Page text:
“Helch, ih icch hilw haaw, unheroooah.”
Dentists do have a way of asking you questions when they have their hands in your mouth. But, they also have the talent of seemingly understanding your answers. Thus my “discussion” with Dr. T. sounded a lot like this and he seemed to follow along. He asked me the question that seems to be on every dog owner’s mind lately:
“Is the heart thing with the dog food real? And, what should I be feeding my dog?”
To which I say, with a mouth full of dentist fingers, “Well, it is still not understood.” Without the dental assist, I can answer with clearer speech, but not necessarily a clearer answer.
Is the heart thing with the dog food real? Yes, I think it is real. So, let’s break that down a bit.
What has been noticed, first by veterinary cardiologists, is that there are a greater number of dogs presenting with a heart condition called Dilated Cardiomyopathy or DCM. This is a condition where the muscle of the heart gets stretched and less effective at pumping blood, which can lead to heart failure.
DCM is not a rare condition in certain breeds, so veterinarians are good at finding it in those breed., Cardiologists are used to seeing those dogs, mostly large breed dogs like Dobermans and Great Danes, and some smaller breeds like spaniels. But, what the veterinary cardiologists started noticing was larger numbers of dogs in breeds not typically found to have DCM, presenting with the disease. Wanting to investigate what was happening, the dog owners were given questionnaires about many different things related to their dog’s lifestyle.
The one common denominator for the dogs was the diet. The atypical dogs presenting with DCM were fed diets that fall into the “BEG” category, that is “Boutique, Exotic, Grain-free” foods. Also, it seemed there was a higher number of these dogs that were on diets that were legume based, lentils or peas for example, or potato based diets. Keep in mind that at this time there is no proof of the link or understanding of the exact cause.
Veterinarians with a long memory, or a good recall of vet history remember a similar occurrence back in the 1980’s, when many cats were being diagnosed with DCM. A clever veterinarian at UC Davis, Dr. Paul Pion, found that he could reverse the disease by adding taurine to the cat’s diets. In 1976 taurine was recognized as an essential amino acid for cats, but until Dr. Pion’s discovery, the level in cat foods was lower. Since 1987, commercial cat foods have all added sufficient taurine to the food, decreasing the incidence of DCM and other taurine deficiency issues in kitties.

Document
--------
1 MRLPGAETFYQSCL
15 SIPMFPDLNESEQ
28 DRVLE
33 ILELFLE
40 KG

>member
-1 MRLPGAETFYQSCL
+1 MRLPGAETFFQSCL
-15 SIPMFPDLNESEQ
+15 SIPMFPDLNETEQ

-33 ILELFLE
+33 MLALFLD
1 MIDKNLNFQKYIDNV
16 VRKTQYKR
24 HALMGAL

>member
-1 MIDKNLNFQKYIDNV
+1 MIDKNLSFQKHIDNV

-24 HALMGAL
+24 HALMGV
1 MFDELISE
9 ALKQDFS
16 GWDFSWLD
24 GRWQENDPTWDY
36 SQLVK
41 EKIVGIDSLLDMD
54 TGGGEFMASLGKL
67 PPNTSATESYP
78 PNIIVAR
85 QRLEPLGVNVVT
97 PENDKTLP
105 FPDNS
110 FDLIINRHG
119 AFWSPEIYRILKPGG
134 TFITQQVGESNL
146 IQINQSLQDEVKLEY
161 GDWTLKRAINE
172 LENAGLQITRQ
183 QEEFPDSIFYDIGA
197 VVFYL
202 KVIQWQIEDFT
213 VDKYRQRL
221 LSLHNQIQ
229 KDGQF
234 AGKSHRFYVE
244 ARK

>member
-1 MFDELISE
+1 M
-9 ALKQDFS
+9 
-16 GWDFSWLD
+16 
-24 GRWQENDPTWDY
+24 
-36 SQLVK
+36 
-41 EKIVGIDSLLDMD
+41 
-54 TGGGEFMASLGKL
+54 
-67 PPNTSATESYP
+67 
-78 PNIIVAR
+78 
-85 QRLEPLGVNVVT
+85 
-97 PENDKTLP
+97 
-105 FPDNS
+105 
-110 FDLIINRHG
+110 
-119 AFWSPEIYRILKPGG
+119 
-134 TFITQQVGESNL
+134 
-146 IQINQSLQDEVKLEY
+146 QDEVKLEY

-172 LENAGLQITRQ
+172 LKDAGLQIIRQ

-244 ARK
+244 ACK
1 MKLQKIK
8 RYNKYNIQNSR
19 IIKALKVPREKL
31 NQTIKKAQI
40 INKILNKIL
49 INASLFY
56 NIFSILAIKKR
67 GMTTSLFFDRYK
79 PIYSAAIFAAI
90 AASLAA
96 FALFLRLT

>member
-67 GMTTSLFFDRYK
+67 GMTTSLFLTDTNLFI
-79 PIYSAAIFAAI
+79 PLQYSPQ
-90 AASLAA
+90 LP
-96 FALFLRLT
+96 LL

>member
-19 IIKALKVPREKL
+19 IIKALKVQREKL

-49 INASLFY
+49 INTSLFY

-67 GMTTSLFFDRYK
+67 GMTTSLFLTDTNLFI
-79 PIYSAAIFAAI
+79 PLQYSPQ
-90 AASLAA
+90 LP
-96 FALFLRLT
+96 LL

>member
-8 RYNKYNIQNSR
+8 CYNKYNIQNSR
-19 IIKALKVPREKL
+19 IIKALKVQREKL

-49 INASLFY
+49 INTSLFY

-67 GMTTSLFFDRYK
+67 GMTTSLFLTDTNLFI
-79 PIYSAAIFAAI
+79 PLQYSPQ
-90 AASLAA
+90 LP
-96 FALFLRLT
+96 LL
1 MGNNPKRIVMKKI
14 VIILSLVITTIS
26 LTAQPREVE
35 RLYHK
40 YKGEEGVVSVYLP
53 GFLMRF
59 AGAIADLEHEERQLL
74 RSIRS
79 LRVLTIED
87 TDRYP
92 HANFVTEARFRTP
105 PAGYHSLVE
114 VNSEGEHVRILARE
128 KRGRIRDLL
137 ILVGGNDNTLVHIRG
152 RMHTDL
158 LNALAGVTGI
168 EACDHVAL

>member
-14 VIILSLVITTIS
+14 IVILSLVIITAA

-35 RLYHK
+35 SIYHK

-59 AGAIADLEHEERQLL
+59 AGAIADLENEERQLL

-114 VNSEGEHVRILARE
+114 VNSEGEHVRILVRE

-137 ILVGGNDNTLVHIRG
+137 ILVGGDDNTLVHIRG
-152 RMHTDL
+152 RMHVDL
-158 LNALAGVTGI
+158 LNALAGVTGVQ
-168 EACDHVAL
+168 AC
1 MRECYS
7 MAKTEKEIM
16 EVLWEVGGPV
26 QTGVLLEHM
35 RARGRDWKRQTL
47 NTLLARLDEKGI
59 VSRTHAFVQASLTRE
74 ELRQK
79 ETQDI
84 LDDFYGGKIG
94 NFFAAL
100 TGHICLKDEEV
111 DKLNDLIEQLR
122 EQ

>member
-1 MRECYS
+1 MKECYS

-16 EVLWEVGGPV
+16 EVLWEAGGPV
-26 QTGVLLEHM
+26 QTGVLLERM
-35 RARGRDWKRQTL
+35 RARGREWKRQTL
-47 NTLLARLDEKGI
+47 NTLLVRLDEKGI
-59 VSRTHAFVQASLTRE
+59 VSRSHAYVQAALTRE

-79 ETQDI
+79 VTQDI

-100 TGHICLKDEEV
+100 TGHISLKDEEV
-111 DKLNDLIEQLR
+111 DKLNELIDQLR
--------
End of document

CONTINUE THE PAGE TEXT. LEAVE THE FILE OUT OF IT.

So, for the dogs being presented, changing the diet from a “BEG” diet to a commercial diet by “the big nutrition companies” (we will discuss), and supplementing taurine had a positive effect on the DCM dogs. That being said, we don’t know exactly what factors are leading to increased numbers of DCM diagnoses.
Let’s jump ahead to the second part of the question; “What should I be feeding my dog?”
For years, as Veterinarians, this question has been asked over and over and over, and frankly, we don’t know enough to tell you exactly what to do. The explosion in the last 20 years of interest in dog nutrition has led to large pet stores filled with choices, and internet “experts” giving advice. I clicked on Amazon, and they offer over 2000 choices of dry dog food, and over 1000 choices of canned! Who can keep track of them all? This influx of interest is, in a way, great! Nutrition is important and experimenting is one way we come up with real solutions to health challenges in our pets. We learn things we did not know before, like… DCM happens more frequently in dogs on BEG diets. But correlation is not definitive research. Future nutrition choices will be guided by a more developed understanding through scientific research.
At this time, it seems that dogs being fed diets by the large pet food companies that employ board-certified veterinary nutritionists to formulate their foods and perform nutritional testing are having the least reported risk of DCM.
Examples of these companies are; Hills, Purina, Iams, and Royal Canin.
“What do I do if I am worried my dog has been on a diet that could lead to DCM?”
Firstly, come see us! Tell us your concern. Let us talk about your dog’s risk factors with you and steps to take to diagnose, if there is a problem. Your vet will listen to your dog’s chest and may recommend some testing to assess if there is a problem. The tests could include blood tests, radiographs, or a cardiac ultrasound of the heart.
Your vet will then recommend current therapies to address the diagnosed disease. These therapies are dynamic as we learn more about the cause. Right now, recommendations may include a diet change and possibly supplementing taurine, as well as heart medications for some cases. Follow up testing will be recommended to monitor the progress of your dog.
If your dog is on a special diet for other health problems such as allergic disease or diabetes, please consult with your veterinarian and together decide if diet change is necessary, and what to choose.
Meanwhile, the veterinarians at Gahanna Animal Hospital will continue to monitor what is happening with diet and DCM, and follow the recommendations as we learn more.
In six months, I will try to give my dentist an update: “Ah hink ihs unher honhrol ow.”